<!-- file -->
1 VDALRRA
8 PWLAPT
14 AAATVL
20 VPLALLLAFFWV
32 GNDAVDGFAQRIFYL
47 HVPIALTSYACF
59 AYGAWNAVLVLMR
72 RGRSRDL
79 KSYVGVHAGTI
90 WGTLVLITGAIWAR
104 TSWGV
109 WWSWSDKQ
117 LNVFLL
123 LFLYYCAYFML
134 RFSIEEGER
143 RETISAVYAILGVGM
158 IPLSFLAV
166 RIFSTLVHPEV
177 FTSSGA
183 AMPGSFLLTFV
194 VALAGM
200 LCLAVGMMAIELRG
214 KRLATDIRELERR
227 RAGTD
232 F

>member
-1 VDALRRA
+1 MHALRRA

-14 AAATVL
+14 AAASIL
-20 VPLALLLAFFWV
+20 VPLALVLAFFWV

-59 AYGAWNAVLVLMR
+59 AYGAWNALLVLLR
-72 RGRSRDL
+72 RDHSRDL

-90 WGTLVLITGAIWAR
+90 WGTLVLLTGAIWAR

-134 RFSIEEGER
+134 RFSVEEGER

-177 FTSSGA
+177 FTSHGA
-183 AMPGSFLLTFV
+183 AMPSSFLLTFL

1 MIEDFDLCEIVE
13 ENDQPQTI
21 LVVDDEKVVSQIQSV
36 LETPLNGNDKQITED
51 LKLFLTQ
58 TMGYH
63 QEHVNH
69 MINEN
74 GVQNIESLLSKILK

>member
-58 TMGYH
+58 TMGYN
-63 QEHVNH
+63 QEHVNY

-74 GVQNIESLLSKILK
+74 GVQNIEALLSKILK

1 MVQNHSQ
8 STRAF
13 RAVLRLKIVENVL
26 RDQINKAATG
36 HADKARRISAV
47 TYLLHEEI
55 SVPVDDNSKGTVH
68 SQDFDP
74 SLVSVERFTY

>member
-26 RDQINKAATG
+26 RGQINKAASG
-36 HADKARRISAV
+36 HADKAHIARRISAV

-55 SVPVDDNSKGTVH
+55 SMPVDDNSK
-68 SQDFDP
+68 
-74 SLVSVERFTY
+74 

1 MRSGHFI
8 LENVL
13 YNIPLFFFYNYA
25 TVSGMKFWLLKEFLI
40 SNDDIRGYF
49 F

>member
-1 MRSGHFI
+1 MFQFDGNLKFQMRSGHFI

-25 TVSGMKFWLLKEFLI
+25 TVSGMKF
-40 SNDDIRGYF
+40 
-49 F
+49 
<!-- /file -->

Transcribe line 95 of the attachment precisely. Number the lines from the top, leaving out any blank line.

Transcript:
+49 